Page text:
Tag Archives: reform

Report shows uninsured rate rises as 4 million lose coverage since 2016

Joseph Burns

About Joseph Burns

Joseph Burns (@jburns18), a Massachusetts-based independent journalist, is AHCJ’s topic leader on health insurance. He welcomes questions and suggestions on insurance resources and tip sheets at joseph@healthjournalism.org.

Image: The Commonwealth Fund

The rate of working-age Americans who lack health insurance rose to 15.5 percent, up from 12.7 percent in 2016, according to a report the Commonwealth Fund published today. The latest Commonwealth Fund ACA Tracking Survey shows an estimated 4 million Americans lost health insurance coverage since 2016.

The report is based on a telephone survey of working-age Americans that was done from Feb. 6 to March 30. The analysis to track the uninsured rate is the first one of 2018, the report says. Continue reading

#AHCJ18 panel explores prospects for a single-payer health system

Joanne Kenen

About Joanne Kenen

Joanne Kenen, (@JoanneKenen) the health editor at Politico, is AHCJ’s topic leader on health reform and curates related material at healthjournalism.org. She welcomes questions and suggestions on health reform resources and tip sheets at joanne@healthjournalism.org. Follow her on Facebook.

Photo: Tom Spaulding via Flickr

Bernie Sanders gave renewed life to the single-payer movement, and it’s likely to play in the 2018 and 2020 elections.

But how will we talk about it? What does “single-payer” mean? Can the United States ever achieve it? Should it? Those were some of the questions raised at the Health Journalism 2018 session in Phoenix, “Is single-payer on the table?” moderated by Julie Appleby, an AHCJ board member and Kaiser Health News correspondent. Continue reading

Talking of wishes and waivers in Phoenix at #AHCJ18

Joanne Kenen

About Joanne Kenen

Joanne Kenen, (@JoanneKenen) the health editor at Politico, is AHCJ’s topic leader on health reform and curates related material at healthjournalism.org. She welcomes questions and suggestions on health reform resources and tip sheets at joanne@healthjournalism.org. Follow her on Facebook.

When the Affordable Care Act was passed in 2010, one of its clear intents was to create a lot more consistency in health coverage across the country. Coverage wouldn’t be completely uniform and 100 percent Washington-imposed. States would still have a lot of regulatory powers over insurers if they chose to exercise it, and some freedom to experiment and modify their own programs, particularly Medicaid. But the state-to-state disparity in uninsurance rates and access to coverage was supposed to have been ironed out.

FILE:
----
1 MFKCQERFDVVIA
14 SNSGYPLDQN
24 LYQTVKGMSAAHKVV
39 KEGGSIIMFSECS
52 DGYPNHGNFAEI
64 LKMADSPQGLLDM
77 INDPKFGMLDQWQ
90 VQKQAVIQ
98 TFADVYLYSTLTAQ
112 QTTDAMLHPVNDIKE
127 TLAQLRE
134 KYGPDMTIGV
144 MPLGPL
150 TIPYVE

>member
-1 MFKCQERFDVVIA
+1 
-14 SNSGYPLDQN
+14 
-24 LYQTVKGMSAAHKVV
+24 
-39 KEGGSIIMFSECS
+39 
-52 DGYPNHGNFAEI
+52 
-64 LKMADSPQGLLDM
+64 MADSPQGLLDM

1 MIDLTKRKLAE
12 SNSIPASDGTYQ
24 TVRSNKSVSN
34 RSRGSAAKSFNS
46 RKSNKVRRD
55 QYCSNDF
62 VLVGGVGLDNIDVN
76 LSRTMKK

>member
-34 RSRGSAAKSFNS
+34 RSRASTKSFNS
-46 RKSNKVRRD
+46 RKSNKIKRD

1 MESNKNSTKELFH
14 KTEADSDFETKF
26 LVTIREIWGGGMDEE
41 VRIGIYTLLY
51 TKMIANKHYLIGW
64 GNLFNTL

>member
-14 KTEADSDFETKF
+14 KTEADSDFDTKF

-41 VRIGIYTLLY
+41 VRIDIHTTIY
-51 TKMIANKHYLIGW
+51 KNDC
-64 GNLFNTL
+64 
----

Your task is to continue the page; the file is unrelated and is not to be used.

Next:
That’s not what happened – and under the Trump administration states have even more choices – including new options to undermine the ACA. On April 13 at Health Journalism 2018 in Phoenix, we’ll have a panel called “States and health care in the age of Trump: Wishes and waivers” to look at what will probably be the most pivotal period of state health care activity yet. Continue reading

ACA repeal efforts move to the next stage – whatever that may be

Joanne Kenen

About Joanne Kenen

Joanne Kenen, (@JoanneKenen) the health editor at Politico, is AHCJ’s topic leader on health reform and curates related material at healthjournalism.org. She welcomes questions and suggestions on health reform resources and tip sheets at joanne@healthjournalism.org. Follow her on Facebook.

The Affordable Care Act last week survived yet another near-death experience – but the story isn’t over.

What’s next, though, is not yet clear. Here are a few possibilities, with the caveat that so much is in flux anything can happen: Continue reading

Repeal and replace: The chaotic Senate approach

Joanne Kenen

About Joanne Kenen

Joanne Kenen, (@JoanneKenen) the health editor at Politico, is AHCJ’s topic leader on health reform and curates related material at healthjournalism.org. She welcomes questions and suggestions on health reform resources and tip sheets at joanne@healthjournalism.org. Follow her on Facebook.

Photo: William Allen via Flickr

Confused about which bill the Senate is going to take up to begin its ACA repeal debate?

So is the Senate.

Remember the grief Nancy Pelosi took for saying, “we have to pass the bill so that you can find out what’s in it” during the Affordable Care Act debate? Continue reading

Health care debate shines light on Medicaid

Susan Heavey

About Susan Heavey

Susan Heavey, (@susanheavey) a Washington, D.C.-based journalist, is AHCJ’s topic leader on social determinants of health and curates related material at healthjournalism.org. She welcomes questions and suggestions on resources and tip sheets at determinants@healthjournalism.org.

Photo: Dmitriy via Flickr

One result of the ongoing health care reform debate – and the coverage of it – is a renewed look at Medicaid by both journalists and the public.

The joint federal-state government health insurance program is often thought of as simply serving the poor, but Republicans’ efforts to roll back Obamacare’s expansion of the coverage also opened up efforts to educate readers about other beneficiaries, according to some analysts.

Even as Republicans in the Senate appeared to run out of options this week, the debate over the program is likely to continue. Continue reading